3. Scripting Tasks

Explores in detail some of the common tasks you perform with scripts.

3.1 Scripting Animation

Describes automatic keyframe scripting using the animate and at-time context prefixes, which mimic the auto-key button and time slider in the MAX user interface. Shows how to work with time in MAXScript for controlling animation, doing across-time calculations and sub-frame manipulation. Explains the dynamic-scoping of context prefixes. Presents several extended animation examples that include useful tricks for scripting animation based on multiple spline curves.

3.2 Working with Controllers

Presents low-level animation scripting, working with individual controllers and keys. Shows how to make and assign controllers to MAX object parameters and how to instance and copy them around. Explains how to add keys and set their values and times and other properties. Presents an extended example that builds position keys on a camera based on placement & orientation data read from an external data file. In the process, introduces file I/O in MAXScript. Describes how many of the controller and keys functions in MAXScript can operate automatically on nested controllers.

3.3 Working with Modifiers

Shows how to build and manipulate modifiers stacks on scene objects within scripts, constructing and adding modifiers and setting up their parameters. Presents an example script that automatically adds and keyframes a bend modifier to cause a cylinder to bend and follow a flying object.

4. More Bulding Blocks

Returns once again to scripting fundamentals, rounding out the set of script building blocks you should be familiar with.

4.1 Loops and Loop Control

Presents the while-loop via an extended example, and describes various loop control commands like continue, exit and return.

4.2 Case Expressions

Presents the case-statement, a generalization of the if-statement for scripting complex conditional code. Presents a more general version of the LOD script example.

4.3 More Context Prefixes

Describes two further context prefixes that let you set up common default coordinate systems and scale/rotation centers for large sections of code. Shows examples of how to simply script object transformations in various coordinate systems such as object-local, parent, grid, scene, world, and so on.

5. Example Scripts

At this point, a workable grounding in MAXScript has been presented, enough to allow substantial scripts to be written. This section presents walk-throughs of several rather larger scripts showing how the building-blocks work together and presenting several common patterns you can use in your own scripts.

5.1 ChainMaker – Geometry Creation using Splines

A tool for making interlinked chains that follow a selected spline curve in the scene, with settings for link diameter, thickness and color. Presented in two versions, the latter being enhanced to perform interactive update of the chain as the parameter spinners are twiddled. Shows more spline-interpolation techniques, advanced rollout scripting, use of coord system contexts and pick-button filter functions.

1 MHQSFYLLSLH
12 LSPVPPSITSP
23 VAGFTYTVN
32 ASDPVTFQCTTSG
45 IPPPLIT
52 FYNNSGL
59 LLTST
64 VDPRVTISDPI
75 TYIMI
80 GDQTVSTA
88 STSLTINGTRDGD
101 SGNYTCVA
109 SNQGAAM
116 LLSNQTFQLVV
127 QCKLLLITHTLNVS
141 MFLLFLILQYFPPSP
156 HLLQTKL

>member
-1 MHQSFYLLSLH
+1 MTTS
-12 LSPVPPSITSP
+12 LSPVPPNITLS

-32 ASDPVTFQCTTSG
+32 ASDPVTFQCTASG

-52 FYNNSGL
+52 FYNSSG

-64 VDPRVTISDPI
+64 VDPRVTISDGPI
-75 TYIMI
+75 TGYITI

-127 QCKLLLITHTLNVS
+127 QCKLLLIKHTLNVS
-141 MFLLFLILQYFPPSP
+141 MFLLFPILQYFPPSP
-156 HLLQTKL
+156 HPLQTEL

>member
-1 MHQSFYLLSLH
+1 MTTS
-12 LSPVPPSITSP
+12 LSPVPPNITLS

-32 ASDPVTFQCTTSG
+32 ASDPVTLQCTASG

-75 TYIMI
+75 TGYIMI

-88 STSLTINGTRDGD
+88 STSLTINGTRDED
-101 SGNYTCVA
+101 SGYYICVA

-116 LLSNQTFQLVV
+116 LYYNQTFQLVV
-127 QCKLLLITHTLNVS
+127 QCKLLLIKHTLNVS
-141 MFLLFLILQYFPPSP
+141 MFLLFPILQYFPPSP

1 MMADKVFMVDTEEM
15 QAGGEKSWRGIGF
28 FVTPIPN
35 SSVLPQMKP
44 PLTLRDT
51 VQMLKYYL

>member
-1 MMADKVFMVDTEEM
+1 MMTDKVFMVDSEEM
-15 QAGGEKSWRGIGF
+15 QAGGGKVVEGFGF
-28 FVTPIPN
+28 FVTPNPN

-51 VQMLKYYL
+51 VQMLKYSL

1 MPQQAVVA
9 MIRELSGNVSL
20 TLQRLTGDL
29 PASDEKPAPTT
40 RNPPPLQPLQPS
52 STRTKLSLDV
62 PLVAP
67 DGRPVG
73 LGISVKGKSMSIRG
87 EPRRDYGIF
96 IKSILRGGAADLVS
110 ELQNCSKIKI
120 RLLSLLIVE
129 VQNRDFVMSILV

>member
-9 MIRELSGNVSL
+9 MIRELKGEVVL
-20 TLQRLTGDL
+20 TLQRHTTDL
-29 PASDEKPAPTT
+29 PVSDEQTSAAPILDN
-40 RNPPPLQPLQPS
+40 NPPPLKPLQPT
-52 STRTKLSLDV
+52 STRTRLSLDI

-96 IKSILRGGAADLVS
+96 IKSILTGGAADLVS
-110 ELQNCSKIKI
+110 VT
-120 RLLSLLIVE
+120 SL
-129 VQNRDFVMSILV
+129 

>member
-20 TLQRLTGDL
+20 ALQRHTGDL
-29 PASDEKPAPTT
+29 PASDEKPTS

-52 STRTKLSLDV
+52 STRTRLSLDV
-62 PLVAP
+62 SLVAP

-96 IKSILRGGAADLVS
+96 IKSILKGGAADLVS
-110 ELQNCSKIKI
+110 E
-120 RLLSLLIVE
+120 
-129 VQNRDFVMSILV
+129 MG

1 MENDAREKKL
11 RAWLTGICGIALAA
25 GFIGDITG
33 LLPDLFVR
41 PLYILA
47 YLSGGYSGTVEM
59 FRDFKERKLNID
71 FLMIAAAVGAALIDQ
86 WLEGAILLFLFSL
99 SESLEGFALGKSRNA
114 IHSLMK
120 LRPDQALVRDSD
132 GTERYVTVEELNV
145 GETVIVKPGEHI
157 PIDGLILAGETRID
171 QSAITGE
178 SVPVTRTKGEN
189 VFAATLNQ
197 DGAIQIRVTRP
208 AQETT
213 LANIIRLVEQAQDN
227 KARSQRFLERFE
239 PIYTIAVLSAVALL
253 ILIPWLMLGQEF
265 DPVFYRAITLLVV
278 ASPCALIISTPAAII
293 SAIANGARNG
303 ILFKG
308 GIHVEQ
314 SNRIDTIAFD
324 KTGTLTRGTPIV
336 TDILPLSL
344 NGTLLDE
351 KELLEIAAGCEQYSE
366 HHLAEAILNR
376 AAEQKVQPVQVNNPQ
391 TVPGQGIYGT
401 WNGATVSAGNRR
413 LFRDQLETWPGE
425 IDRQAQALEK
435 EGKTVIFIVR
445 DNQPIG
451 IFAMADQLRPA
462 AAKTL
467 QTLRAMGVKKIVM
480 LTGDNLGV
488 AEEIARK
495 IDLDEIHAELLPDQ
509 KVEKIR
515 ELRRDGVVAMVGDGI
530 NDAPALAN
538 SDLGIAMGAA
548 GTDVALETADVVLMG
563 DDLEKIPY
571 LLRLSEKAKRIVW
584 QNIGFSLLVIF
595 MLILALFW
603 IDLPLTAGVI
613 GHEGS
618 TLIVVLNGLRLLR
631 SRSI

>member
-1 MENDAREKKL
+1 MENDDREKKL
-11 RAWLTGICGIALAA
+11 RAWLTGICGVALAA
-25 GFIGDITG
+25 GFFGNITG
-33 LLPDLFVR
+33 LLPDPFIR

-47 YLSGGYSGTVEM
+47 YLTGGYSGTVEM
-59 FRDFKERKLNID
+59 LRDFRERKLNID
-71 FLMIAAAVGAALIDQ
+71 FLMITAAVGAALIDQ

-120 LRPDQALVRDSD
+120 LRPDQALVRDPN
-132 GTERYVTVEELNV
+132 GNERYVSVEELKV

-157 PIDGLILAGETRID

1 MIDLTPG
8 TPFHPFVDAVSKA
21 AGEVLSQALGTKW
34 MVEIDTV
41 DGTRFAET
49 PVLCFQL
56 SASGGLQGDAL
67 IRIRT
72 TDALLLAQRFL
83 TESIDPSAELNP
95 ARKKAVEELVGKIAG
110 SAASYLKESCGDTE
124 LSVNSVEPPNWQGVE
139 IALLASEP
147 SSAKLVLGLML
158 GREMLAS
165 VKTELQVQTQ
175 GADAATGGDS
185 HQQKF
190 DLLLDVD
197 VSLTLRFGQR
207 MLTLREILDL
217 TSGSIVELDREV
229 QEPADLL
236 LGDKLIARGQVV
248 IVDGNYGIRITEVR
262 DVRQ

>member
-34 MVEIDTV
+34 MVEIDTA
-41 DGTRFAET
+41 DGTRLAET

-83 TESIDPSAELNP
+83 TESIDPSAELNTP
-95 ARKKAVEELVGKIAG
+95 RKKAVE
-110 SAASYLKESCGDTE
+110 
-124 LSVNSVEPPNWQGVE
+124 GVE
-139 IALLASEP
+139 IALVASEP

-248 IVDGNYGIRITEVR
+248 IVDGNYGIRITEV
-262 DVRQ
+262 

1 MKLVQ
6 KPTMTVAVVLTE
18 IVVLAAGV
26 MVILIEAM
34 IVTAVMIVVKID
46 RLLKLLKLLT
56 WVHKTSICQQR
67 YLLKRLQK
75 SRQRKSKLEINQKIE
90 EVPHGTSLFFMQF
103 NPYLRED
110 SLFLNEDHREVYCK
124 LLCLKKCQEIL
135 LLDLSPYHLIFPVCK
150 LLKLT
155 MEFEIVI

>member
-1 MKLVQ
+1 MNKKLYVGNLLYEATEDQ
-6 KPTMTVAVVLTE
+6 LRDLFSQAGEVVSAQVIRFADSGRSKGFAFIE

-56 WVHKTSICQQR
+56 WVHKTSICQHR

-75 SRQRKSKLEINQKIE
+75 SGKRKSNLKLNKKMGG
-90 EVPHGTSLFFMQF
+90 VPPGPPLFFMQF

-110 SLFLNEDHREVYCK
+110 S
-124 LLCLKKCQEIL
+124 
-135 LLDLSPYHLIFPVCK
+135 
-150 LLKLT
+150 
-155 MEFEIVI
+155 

5.2 Aside – Adding Scripted Items to MAX Menus and Toolbars

Shows how to extend the MAX user-interface by adding the chainMaker script to a newly-made menu in the main MAX menubar. Introduces macroScripts and how they can be used generally to extend the MAX command set.

5.3 ExportMesh – Writing Custom Scene Exporters

A function for generating a custom export file containing frame-by-frame vertex position data for a given animated mesh. Introduces mesh-vertex accessing functions and external file creation and output.

5.4 Aside – Debugging: Finding & Fixing Script Errors

Uses the ExportMesh example to demonstrate several different kinds of script errors, how you would find and correct them. Describes syntax errors, runtime errors and logic errors and explains how to read error messages and "stack" traces. Presents several techniques to help debug script errors.

5.5 Export Folder, ThumbnailFolder – Processing Sets of Scene Files

An example that processes whole directories of scene files, not just individual objects in the current scene file. Two versions of the example are presented, one for automatically generating .3DS exports of a set of .max files in a given folder, another for generating .jpg thumbnail renderings of all the scene files in a given folder. Shows directory processing and scene file opening and closing. Introduces the built-in render function which gives scripted access to the full power of the MAX renderer.

5.6 TreePlanter – Scene Generation using Mesh Sampling

A full walk-through of the script used in the trees-placed-along-a-windy road example from the beginning of the presentation. Shows how to use loops for procedurally generating very large numbers of scene objects, further spline interpolation techniques, and introduces the intersectRay function which is is extremely useful for scripts that place objects on or sample complex surfaces.

5.7 Aside – Using Visual MAXScript

Wraps the TreePlanter script in a dialog window with pickbuttons and spinners to control tree placement, this time using the Visual MAXScript tool in MAX that lets you interactively layout and edit scripted dialogs, much as in Visual Basic.